In late 2013, Mexico’s congress approved historic legislation that altered the 1938 ban on private sector participation in the Mexican energy sector. These reforms, that end the 75-year monopoly of Petroleos Mexicanos (Pemex) and allow for greater foreign investment, are the first to include constitutional change, and promise to address many of the challenges that have resulted in a decade-long decline in Mexico’s oil production.
Last year, Mexico produced 2.90 million barrels per day (bbl/d) of total liquids, continuing the decline from its peak of 3.85 million bbl/d in 2004. Crude oil is the most significant component of Mexico’s liquid fuels production, accounting for at least 85% of production in the past two decades. Preliminary estimates indicate April 2014 production of crude oil was about 2.5 million bbl/d, the lowest monthly average since 1995.
The new reforms include the following:
Before the reforms can take effect, Mexico’s legislature must finalize the secondary laws detailing the fiscal regime, including the contract terms for the exploration and production models and local content requirements. It is expected that Mexico will finalize the secondary legislation by early August.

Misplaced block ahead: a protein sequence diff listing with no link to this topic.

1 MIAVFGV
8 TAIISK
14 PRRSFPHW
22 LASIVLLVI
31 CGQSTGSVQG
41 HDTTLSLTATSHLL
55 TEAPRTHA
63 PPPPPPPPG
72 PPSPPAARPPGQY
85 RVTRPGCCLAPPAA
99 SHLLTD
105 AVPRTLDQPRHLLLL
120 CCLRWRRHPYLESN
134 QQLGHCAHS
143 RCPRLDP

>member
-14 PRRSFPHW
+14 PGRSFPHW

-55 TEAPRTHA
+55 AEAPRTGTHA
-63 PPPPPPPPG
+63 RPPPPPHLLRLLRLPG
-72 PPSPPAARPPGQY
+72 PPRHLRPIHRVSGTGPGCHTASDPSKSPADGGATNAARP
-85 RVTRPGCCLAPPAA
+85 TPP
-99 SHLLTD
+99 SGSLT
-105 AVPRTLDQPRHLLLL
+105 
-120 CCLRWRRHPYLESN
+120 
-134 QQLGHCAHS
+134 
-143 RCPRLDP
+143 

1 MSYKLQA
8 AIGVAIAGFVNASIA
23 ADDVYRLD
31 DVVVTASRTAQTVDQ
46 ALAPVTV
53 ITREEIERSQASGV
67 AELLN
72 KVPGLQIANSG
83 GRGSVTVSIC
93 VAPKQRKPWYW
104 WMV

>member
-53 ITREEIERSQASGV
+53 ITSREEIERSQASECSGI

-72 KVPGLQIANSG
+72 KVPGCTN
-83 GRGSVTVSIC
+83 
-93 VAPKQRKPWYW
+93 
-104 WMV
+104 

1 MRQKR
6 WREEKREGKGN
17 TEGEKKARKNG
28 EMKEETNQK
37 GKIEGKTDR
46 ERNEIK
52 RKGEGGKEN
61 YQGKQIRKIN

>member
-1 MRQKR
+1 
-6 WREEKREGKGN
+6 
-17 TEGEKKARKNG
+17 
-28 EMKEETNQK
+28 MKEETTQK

Unlike the contract terms and local content requirements, which require legislative action to implement, Pemex is already moving forward with its proposal to retain oil and gas assets in the deepwater oil fields in the Perdido Fold Belt and offshore gas fields in Lakach. These proposals have been submitted to the energy ministry. A final decision will be announced in September.